Dr. Pradipta Ghosh Receives Clinical Research Mentorship Grant from Doris Duke Charitable Foundation

Dr. Pradipta Ghosh

Three years ago, Department of Medicine physician-scientist Dr. Pradipta Ghosh received a Doris Duke Charitable Foundation Clinical Scientist Development Award to support her in the transition from junior researcher to independent investigator.

The grant funded her research for three fruitful years as she moved from assistant to associate professor and landed a five-year R01 research grant from the National Cancer Institute.

Now, Ghosh has won DDCF funding again — this time a Clinical Research Mentorship Grant to support her in mentoring medical student Gary Ma in the project, “Molecular Rheostats in Type II Diabetes – Novel Therapeutic Targets for Insulin Resistance.”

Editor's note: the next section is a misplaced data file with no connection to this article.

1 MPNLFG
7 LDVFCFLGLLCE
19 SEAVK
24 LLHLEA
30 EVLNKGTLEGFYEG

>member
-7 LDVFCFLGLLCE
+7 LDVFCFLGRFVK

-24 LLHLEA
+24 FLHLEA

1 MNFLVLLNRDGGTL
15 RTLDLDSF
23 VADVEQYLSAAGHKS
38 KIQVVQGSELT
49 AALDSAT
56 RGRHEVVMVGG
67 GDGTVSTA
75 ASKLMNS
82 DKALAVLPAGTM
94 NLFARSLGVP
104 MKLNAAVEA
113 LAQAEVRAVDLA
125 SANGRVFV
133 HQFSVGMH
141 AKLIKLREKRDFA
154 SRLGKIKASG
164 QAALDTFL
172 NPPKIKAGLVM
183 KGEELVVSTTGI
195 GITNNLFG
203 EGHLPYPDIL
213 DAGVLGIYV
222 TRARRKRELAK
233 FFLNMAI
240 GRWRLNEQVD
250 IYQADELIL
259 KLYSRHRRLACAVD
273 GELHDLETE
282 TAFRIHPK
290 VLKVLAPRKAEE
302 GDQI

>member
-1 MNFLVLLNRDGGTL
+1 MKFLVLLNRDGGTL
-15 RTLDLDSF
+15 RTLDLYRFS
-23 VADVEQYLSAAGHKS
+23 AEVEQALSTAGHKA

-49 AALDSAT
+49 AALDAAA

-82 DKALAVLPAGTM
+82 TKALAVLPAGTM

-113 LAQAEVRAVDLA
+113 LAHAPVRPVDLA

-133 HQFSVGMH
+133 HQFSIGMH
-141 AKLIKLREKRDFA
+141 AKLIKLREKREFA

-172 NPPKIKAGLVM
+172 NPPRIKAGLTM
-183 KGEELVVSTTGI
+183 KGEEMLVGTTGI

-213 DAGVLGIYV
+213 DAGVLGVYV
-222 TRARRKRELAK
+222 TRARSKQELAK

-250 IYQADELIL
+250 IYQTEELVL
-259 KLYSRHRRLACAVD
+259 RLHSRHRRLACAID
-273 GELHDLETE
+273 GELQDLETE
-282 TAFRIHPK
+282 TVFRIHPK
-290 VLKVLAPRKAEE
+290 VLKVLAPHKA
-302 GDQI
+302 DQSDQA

The DDCF Clinical Research Mentorship program is a competitive grant program that supports the development of a mentoring relationship between a clinical scientist previously funded through the foundation and a medical student with an interest in becoming a future clinician investigator.

This DDCF program funded 10 mentor/mentee teams this year.

About Dr. Ghosh

Pradipta Ghosh, MD, MBBS, is associate professor of medicine in the Division of Gastroenterology. She is a graduate of the UC San Diego Internal Medicine Residency Training Program, the Gastroenterology Fellowship Training Program and the Department of Medicine Physician-Scientist Training Program.

In her laboratory, Ghosh investigates the cell biology of signal transduction to find new ways to understand and block the development and spread of cancer and other diseases. Her National Cancer Institute research grant supports the project, “Modulation of G Proteins by Growth Factors.”